As far as pinning down the time and location as to when Tiangong-1 will come down, this page at Satflare.com collects and compares different re-entry predictions with orbital figures and re-entry ground bands. Data will be updated many times a day.
Finally, to see the latest ground track of Tiangong-1 and where it is at a given moment, you can visit N2YO.com here.
When and where will Tiangong-1 actually fall?
As of this writing, the best predictions target Easter Sunday (April 1), plus or minus two days.
Part of this uncertainty stems from the fact that a very small error in the calculated height of the space lab at a given time can lead to a large error in the expected time and place of re-entry. Being large in cross-sectional area, at 34 feet in length and 11 feet in diameter (10.4 by 3.4 meters), but relatively small in mass, at 9.4 tons (8.5 metric tons), Tiangong-1 is sensitive to solar radiation pressure. [Tiangong-1: China's Falling Space Station in Pictures]
Moreover, the vertical extent of the atmosphere is affected by relatively small changes in solar activity, which cannot be precisely predicted. For example, the increased ultraviolet radiation associated with a solar flare heats the upper atmosphere, causing it to expand. This increases the drag on Tiangong-1.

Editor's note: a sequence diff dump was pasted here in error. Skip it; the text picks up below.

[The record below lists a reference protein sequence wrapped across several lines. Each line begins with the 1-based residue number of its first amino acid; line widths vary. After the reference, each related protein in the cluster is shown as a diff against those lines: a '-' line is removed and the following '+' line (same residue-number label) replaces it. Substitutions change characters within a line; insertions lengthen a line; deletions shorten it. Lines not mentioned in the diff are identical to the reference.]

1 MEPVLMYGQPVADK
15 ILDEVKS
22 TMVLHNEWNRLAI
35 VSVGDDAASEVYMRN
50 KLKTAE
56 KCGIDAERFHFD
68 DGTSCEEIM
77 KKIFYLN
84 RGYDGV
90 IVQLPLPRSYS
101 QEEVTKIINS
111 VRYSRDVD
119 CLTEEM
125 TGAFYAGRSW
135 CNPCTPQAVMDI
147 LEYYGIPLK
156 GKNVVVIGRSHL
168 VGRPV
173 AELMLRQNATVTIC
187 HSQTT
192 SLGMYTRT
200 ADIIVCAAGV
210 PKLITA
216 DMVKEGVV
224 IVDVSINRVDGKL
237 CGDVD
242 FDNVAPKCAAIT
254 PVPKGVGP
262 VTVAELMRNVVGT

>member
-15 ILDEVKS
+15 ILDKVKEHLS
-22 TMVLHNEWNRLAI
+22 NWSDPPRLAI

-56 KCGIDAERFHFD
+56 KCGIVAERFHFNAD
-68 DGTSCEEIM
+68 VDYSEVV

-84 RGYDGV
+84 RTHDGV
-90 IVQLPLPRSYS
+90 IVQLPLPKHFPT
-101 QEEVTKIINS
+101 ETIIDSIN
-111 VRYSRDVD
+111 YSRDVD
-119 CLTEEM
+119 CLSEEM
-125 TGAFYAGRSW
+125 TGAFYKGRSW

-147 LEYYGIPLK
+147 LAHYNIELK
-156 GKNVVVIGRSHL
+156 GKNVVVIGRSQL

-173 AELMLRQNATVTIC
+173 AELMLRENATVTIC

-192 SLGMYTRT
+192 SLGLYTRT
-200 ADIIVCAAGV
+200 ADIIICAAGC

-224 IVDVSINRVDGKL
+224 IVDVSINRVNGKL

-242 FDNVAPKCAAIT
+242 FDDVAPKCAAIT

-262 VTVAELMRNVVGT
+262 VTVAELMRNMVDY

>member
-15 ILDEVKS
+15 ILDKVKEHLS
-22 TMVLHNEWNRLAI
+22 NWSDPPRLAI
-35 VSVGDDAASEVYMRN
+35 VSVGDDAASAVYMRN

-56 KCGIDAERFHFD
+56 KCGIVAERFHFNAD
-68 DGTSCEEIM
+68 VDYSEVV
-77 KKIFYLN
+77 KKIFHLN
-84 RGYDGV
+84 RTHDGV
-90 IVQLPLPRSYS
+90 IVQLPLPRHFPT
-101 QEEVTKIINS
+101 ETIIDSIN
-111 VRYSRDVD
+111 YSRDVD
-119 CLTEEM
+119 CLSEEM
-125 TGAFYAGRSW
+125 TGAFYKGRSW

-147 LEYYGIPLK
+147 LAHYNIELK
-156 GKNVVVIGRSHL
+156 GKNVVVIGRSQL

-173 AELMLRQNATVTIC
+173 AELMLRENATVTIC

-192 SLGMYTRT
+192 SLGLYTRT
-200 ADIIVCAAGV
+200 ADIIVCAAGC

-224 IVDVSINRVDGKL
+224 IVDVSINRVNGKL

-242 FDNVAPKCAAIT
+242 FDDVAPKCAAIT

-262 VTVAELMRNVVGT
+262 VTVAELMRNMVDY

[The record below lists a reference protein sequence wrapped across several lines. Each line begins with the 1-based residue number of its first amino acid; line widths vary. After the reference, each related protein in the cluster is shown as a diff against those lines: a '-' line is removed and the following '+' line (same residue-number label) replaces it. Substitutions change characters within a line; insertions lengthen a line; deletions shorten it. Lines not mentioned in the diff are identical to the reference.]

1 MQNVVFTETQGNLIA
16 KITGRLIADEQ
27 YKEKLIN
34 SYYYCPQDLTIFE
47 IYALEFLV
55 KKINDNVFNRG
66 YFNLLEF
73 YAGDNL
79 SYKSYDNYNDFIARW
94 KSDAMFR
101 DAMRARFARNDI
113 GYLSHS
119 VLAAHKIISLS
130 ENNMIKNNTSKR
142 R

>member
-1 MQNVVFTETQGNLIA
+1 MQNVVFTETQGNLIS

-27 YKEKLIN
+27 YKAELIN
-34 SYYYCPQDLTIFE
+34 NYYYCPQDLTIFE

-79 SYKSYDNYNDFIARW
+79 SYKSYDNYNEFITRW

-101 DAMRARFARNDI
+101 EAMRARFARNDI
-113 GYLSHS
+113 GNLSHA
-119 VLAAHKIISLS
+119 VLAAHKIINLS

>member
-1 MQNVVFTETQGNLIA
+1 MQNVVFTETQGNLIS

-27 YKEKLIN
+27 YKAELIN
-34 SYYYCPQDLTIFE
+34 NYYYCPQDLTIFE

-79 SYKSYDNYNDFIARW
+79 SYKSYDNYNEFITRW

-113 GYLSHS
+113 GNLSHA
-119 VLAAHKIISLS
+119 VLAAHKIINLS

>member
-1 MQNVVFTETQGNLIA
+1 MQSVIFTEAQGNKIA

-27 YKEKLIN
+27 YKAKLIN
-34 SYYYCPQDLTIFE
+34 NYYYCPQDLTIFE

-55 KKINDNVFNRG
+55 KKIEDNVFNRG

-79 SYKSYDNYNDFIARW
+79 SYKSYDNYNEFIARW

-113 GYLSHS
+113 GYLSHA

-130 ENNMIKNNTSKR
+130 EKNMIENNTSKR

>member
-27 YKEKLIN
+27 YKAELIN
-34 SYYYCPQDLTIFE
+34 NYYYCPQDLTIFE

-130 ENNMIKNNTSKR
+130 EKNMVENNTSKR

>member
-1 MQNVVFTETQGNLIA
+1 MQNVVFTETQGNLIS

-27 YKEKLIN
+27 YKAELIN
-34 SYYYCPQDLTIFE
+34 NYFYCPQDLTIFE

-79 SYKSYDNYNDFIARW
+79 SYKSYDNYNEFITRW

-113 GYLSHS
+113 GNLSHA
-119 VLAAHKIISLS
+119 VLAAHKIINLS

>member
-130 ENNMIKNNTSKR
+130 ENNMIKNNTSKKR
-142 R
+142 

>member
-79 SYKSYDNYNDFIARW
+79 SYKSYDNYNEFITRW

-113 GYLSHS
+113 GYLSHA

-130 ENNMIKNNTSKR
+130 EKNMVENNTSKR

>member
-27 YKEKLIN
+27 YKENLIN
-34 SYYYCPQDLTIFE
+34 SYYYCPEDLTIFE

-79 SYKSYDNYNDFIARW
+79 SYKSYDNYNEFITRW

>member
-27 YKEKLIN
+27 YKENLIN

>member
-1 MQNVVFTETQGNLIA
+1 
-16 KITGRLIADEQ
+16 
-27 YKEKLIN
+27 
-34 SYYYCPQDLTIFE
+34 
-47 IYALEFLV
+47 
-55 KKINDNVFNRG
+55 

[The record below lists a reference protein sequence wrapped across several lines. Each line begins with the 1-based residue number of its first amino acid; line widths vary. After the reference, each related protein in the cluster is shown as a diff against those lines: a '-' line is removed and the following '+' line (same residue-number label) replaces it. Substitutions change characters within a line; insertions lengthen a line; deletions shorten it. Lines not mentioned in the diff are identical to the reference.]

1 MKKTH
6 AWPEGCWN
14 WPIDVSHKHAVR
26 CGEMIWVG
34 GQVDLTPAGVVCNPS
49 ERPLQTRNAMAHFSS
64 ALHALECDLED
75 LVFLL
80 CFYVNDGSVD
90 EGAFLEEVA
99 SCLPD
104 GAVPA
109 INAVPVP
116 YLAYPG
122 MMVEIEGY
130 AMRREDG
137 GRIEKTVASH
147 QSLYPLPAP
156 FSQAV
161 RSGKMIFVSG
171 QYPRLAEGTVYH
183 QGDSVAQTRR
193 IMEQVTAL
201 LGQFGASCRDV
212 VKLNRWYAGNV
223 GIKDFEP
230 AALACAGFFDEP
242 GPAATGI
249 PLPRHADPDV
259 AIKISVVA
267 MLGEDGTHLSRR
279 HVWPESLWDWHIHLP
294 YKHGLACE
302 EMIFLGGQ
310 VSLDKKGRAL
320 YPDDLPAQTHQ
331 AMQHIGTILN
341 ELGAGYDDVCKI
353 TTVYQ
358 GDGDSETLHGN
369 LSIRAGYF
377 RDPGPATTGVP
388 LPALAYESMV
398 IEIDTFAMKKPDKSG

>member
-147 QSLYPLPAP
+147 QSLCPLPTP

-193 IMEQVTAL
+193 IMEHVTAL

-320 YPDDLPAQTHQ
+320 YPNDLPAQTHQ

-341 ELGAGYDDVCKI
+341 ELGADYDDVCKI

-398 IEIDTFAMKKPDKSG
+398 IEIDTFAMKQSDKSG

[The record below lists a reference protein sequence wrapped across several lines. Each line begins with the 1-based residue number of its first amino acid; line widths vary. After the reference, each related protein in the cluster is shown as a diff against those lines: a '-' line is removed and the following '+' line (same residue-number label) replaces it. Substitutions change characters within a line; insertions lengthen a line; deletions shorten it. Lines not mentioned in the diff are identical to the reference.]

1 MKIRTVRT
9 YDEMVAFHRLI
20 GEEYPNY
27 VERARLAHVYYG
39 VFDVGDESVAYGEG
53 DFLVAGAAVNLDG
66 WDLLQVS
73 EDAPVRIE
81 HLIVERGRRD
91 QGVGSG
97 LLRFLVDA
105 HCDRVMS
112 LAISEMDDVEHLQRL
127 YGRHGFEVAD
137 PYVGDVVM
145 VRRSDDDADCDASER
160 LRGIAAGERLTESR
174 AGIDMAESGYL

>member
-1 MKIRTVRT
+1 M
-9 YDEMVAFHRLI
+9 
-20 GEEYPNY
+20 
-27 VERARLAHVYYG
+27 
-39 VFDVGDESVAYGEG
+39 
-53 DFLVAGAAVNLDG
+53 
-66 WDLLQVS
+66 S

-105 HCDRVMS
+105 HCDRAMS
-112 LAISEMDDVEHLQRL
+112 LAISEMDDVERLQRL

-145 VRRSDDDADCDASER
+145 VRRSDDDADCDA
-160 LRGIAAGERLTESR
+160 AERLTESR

As to where the space lab will make its final plunge, that, too, is a mystery.
Tiangong-1 is circling Earth in an orbit inclined 42.7 degrees to the equator, meaning impact of any associated debris can occur anywhere in a zone extending from between latitudes 42.7 degrees north to 42.7 degrees south. That would include about 80 percent of the contiguous United States and southern sections of Europe (Spain, Italy, Greece) as well as much of China and Japan. As for nations in the Southern Hemisphere, that list includes Chile, Argentina, Southern Australia and New Zealand.
Also unknown is just how much will be left of the space lab once it bursts into flames upon re-entering Earth's atmosphere.
The first serious damage will likely come when its orbital height falls to about 70 miles above the Earth's surface. The thin solar panels that resemble wings on either side of the cylindrical spacecraft will be the first to feel the effects of pushing against more and more molecules of air, ultimately breaking off.
In the following minutes, Tiangong-1 will likely tilt forward as the forces of friction increase. Somewhere between 40 and 50 miles up, the entire vehicle will become consumed in flames with large chunks breaking off, becoming scattered and breaking up into still smaller fragments.